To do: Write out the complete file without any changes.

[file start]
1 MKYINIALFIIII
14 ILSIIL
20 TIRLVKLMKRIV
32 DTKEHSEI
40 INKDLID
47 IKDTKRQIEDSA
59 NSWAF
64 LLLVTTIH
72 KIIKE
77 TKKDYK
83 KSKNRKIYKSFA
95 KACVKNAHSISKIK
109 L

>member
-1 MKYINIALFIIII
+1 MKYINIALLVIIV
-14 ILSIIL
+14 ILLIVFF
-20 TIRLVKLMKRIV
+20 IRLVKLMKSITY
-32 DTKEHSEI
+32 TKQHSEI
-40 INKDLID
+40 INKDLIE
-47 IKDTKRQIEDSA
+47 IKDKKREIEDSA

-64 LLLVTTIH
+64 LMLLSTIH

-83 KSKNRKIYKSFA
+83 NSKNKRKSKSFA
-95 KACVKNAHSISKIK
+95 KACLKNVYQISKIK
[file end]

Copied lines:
1 MKYINIALFIIII
14 ILSIIL
20 TIRLVKLMKRIV
32 DTKEHSEI
40 INKDLID
47 IKDTKRQIEDSA
59 NSWAF
64 LLLVTTIH
72 KIIKE
77 TKKDYK
83 KSKNRKIYKSFA
95 KACVKNAHSISKIK
109 L

>member
-1 MKYINIALFIIII
+1 MKYINIALLVIIV
-14 ILSIIL
+14 ILLIVFF
-20 TIRLVKLMKRIV
+20 IRLVKLMKSITY
-32 DTKEHSEI
+32 TKQHSEI
-40 INKDLID
+40 INKDLIE
-47 IKDTKRQIEDSA
+47 IKDKKREIEDSA

-64 LLLVTTIH
+64 LMLLSTIH

-83 KSKNRKIYKSFA
+83 NSKNKRKSKSFA
-95 KACVKNAHSISKIK
+95 KACLKNVYQISKIK